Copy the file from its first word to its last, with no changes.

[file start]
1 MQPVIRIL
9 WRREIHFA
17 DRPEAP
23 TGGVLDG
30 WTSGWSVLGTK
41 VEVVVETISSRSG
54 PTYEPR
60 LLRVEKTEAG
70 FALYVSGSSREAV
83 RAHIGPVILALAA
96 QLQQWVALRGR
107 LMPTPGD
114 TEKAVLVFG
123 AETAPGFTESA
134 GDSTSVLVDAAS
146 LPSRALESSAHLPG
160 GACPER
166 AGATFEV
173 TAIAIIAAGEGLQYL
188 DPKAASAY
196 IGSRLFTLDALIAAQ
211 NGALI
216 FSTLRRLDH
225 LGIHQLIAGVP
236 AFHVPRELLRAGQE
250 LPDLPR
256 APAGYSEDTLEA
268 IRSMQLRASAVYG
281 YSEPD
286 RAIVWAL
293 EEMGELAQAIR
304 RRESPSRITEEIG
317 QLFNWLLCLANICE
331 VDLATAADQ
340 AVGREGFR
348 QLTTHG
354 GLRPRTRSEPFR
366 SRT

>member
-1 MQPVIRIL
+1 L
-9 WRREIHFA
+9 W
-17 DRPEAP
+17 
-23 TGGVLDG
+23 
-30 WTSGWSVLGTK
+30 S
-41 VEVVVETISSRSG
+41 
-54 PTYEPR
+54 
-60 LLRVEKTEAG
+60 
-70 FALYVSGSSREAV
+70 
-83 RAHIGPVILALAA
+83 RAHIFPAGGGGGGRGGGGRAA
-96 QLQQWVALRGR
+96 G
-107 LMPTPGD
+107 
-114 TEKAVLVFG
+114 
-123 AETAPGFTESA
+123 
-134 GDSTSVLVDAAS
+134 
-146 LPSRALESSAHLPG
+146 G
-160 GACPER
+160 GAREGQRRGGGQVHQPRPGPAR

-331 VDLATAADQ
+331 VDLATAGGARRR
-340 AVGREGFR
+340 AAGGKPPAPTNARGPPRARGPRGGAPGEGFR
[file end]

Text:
1 MQPVIRIL
9 WRREIHFA
17 DRPEAP
23 TGGVLDG
30 WTSGWSVLGTK
41 VEVVVETISSRSG
54 PTYEPR
60 LLRVEKTEAG
70 FALYVSGSSREAV
83 RAHIGPVILALAA
96 QLQQWVALRGR
107 LMPTPGD
114 TEKAVLVFG
123 AETAPGFTESA
134 GDSTSVLVDAAS
146 LPSRALESSAHLPG
160 GACPER
166 AGATFEV
173 TAIAIIAAGEGLQYL
188 DPKAASAY
196 IGSRLFTLDALIAAQ
211 NGALI
216 FSTLRRLDH
225 LGIHQLIAGVP
236 AFHVPRELLRAGQE
250 LPDLPR
256 APAGYSEDTLEA
268 IRSMQLRASAVYG
281 YSEPD
286 RAIVWAL
293 EEMGELAQAIR
304 RRESPSRITEEIG
317 QLFNWLLCLANICE
331 VDLATAADQ
340 AVGREGFR
348 QLTTHG
354 GLRPRTRSEPFR
366 SRT

>member
-1 MQPVIRIL
+1 L
-9 WRREIHFA
+9 W
-17 DRPEAP
+17 
-23 TGGVLDG
+23 
-30 WTSGWSVLGTK
+30 S
-41 VEVVVETISSRSG
+41 
-54 PTYEPR
+54 
-60 LLRVEKTEAG
+60 
-70 FALYVSGSSREAV
+70 
-83 RAHIGPVILALAA
+83 RAHIFPAGGGGGGRGGGGRAA
-96 QLQQWVALRGR
+96 G
-107 LMPTPGD
+107 
-114 TEKAVLVFG
+114 
-123 AETAPGFTESA
+123 
-134 GDSTSVLVDAAS
+134 
-146 LPSRALESSAHLPG
+146 G
-160 GACPER
+160 GAREGQRRGGGQVHQPRPGPAR

-331 VDLATAADQ
+331 VDLATAGGARRR
-340 AVGREGFR
+340 AAGGKPPAPTNARGPPRARGPRGGAPGEGFR